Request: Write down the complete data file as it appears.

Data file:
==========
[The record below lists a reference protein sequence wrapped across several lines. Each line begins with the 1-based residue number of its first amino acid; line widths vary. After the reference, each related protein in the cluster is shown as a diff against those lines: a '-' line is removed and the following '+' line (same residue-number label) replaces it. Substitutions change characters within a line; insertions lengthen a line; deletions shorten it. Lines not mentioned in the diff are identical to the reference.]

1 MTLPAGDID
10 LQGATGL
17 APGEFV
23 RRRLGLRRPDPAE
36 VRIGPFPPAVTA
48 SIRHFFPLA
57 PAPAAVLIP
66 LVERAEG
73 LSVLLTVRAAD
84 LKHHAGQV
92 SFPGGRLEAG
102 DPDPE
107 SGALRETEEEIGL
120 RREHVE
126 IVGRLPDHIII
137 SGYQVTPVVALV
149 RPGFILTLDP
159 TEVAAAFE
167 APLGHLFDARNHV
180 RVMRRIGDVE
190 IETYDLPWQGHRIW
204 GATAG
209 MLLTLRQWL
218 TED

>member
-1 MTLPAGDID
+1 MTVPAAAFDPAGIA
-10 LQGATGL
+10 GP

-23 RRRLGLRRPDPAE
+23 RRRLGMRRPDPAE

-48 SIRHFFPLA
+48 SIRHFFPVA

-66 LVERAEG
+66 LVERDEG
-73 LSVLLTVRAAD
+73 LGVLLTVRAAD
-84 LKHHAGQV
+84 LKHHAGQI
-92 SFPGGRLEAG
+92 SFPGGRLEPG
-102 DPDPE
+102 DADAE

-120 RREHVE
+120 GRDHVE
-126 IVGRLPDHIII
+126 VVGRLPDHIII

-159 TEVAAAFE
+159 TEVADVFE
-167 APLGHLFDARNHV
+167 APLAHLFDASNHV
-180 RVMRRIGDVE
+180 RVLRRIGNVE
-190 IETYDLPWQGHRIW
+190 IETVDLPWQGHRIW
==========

[The record below lists a reference protein sequence wrapped across several lines. Each line begins with the 1-based residue number of its first amino acid; line widths vary. After the reference, each related protein in the cluster is shown as a diff against those lines: a '-' line is removed and the following '+' line (same residue-number label) replaces it. Substitutions change characters within a line; insertions lengthen a line; deletions shorten it. Lines not mentioned in the diff are identical to the reference.]

1 MTLPAGDID
10 LQGATGL
17 APGEFV
23 RRRLGLRRPDPAE
36 VRIGPFPPAVTA
48 SIRHFFPLA
57 PAPAAVLIP
66 LVERAEG
73 LSVLLTVRAAD
84 LKHHAGQV
92 SFPGGRLEAG
102 DPDPE
107 SGALRETEEEIGL
120 RREHVE
126 IVGRLPDHIII
137 SGYQVTPVVALV
149 RPGFILTLDP
159 TEVAAAFE
167 APLGHLFDARNHV
180 RVMRRIGDVE
190 IETYDLPWQGHRIW
204 GATAG
209 MLLTLRQWL
218 TED

>member
-1 MTLPAGDID
+1 MTVPAAAFDPAGIA
-10 LQGATGL
+10 GP

-23 RRRLGLRRPDPAE
+23 RRRLGMRRPDPAE

-48 SIRHFFPLA
+48 SIRHFFPVA

-66 LVERAEG
+66 LVERDEG
-73 LSVLLTVRAAD
+73 LGVLLTVRAAD
-84 LKHHAGQV
+84 LKHHAGQI
-92 SFPGGRLEAG
+92 SFPGGRLEPG
-102 DPDPE
+102 DADAE

-120 RREHVE
+120 GRDHVE
-126 IVGRLPDHIII
+126 VVGRLPDHIII

-159 TEVAAAFE
+159 TEVADVFE
-167 APLGHLFDARNHV
+167 APLAHLFDASNHV
-180 RVMRRIGDVE
+180 RVLRRIGNVE
-190 IETYDLPWQGHRIW
+190 IETVDLPWQGHRIW